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Elliott Moody
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Re’s Mistranslations Project is a response to Australia’s poorly translated COVID-19 messaging


Re’s Mistranslations Project is a response to Australia’s poorly translated COVID-19 messaging
Re’s Mistranslations Project is a response to Australia’s poorly translated COVID-19 messaging
Re’s Mistranslations Project is a response to Australia’s poorly translated COVID-19 messaging
Re’s Mistranslations Project is a response to Australia’s poorly translated COVID-19 messaging
Re’s Mistranslations Project is a response to Australia’s poorly translated COVID-19 messaging
Re’s Mistranslations Project is a response to Australia’s poorly translated COVID-19 messaging
Re’s Mistranslations Project is a response to Australia’s poorly translated COVID-19 messaging
Re’s Mistranslations Project is a response to Australia’s poorly translated COVID-19 messaging
Re’s Mistranslations Project is a response to Australia’s poorly translated COVID-19 messaging

Approximately 39% of Australia’s inhabitants are culturally and linguistically diverse, however, the country’s media reported that some official messaging during the height of the COVID-19 pandemic had been casually converted using Google Translate. As a result, nonsensical messaging for non-English speaking communities made life harder for those already in a vulnerable position.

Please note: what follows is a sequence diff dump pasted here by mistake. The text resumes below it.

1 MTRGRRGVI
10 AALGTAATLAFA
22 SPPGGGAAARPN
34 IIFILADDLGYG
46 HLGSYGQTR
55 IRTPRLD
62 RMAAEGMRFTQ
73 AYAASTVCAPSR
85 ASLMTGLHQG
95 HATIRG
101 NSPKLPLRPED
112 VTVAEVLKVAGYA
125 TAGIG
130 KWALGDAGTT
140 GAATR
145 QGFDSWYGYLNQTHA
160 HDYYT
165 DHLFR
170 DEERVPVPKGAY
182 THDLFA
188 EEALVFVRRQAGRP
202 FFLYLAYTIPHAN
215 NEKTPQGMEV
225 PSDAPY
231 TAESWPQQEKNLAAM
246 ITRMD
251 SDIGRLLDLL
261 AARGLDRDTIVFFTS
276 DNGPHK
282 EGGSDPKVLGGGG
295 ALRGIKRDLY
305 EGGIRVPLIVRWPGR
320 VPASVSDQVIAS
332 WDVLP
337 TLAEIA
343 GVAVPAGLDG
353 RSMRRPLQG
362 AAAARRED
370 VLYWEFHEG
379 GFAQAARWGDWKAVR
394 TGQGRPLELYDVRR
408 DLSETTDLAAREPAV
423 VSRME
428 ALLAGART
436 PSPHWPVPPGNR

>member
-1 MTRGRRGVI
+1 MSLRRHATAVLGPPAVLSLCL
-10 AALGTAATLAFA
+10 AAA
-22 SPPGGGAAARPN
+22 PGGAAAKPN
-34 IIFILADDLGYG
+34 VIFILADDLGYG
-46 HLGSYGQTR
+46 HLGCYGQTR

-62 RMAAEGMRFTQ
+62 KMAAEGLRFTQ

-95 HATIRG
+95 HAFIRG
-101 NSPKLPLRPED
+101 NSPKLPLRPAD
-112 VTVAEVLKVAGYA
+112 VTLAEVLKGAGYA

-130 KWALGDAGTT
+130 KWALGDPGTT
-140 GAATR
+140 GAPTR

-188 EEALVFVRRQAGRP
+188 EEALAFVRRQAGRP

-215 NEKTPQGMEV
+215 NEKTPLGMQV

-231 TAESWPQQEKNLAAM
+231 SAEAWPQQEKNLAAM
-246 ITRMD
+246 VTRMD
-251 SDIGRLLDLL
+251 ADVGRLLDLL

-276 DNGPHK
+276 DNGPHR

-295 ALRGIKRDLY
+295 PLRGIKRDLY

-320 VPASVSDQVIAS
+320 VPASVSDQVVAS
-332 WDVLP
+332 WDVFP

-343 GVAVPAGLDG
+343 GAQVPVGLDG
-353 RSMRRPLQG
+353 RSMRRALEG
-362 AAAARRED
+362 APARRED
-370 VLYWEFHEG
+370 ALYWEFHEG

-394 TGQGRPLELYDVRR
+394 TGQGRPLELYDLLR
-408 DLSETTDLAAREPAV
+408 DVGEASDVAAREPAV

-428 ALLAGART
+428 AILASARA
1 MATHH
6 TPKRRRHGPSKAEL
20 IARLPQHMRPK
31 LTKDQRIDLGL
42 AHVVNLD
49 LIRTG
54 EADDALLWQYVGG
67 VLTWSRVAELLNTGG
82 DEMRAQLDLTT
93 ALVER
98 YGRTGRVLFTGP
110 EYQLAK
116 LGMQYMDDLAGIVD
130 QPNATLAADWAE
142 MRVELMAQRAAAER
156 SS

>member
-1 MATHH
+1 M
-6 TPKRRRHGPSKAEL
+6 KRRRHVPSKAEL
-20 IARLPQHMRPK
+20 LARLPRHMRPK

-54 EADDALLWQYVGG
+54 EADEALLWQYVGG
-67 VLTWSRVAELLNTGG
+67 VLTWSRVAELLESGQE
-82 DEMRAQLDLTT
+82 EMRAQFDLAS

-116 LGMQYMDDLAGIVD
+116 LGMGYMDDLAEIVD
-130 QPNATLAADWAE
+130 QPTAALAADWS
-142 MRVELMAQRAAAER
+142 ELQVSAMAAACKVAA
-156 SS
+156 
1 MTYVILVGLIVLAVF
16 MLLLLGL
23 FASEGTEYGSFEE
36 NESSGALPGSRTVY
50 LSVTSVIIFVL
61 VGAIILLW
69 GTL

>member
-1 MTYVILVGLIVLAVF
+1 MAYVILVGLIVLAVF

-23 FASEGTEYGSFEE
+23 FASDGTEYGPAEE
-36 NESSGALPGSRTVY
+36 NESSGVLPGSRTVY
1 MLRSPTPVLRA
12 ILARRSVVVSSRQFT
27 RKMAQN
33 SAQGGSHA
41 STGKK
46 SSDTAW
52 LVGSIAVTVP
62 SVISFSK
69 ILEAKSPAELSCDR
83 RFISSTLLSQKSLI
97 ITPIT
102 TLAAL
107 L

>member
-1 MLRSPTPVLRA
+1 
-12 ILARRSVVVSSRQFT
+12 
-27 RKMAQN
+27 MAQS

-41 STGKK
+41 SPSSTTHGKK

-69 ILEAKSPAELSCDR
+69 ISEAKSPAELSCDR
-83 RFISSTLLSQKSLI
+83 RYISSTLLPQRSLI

In response to this critical issue, the Sydney office of global design agency Re partnered with Melbourne Design Week to launch the Mistranslations Project, hoping to raise awareness of the Australian government’s lack of consideration towards cultural minorities. Culminating in a public poster exhibition, they set an open brief to linguistically diverse creatives; asking them to reimagine COVID-19 messaging in their own language.

Re’s identity for the project playfully engages with the concept of mistranslation by distorting the universal language of symbolism. The Mistranslations wordmark is intentionally hard to read and confusing, with mismatched symbols, letterforms and stickers breaking up its characters. Further applications of the identity, such as posters, throw even more confusion into the mix; utilising maze-like symbols and instructions in busy arrangements. By creating this confusion, the identity bridges the gap between the linguistically diverse people that suffered from the messaging blunders and those who did not encounter any problems with accessing official health information.

Graphic Design

Re

Typeface

Neue Montreal by Pangram Pangram Foundry

Paper

Colorplan by G.F Smith

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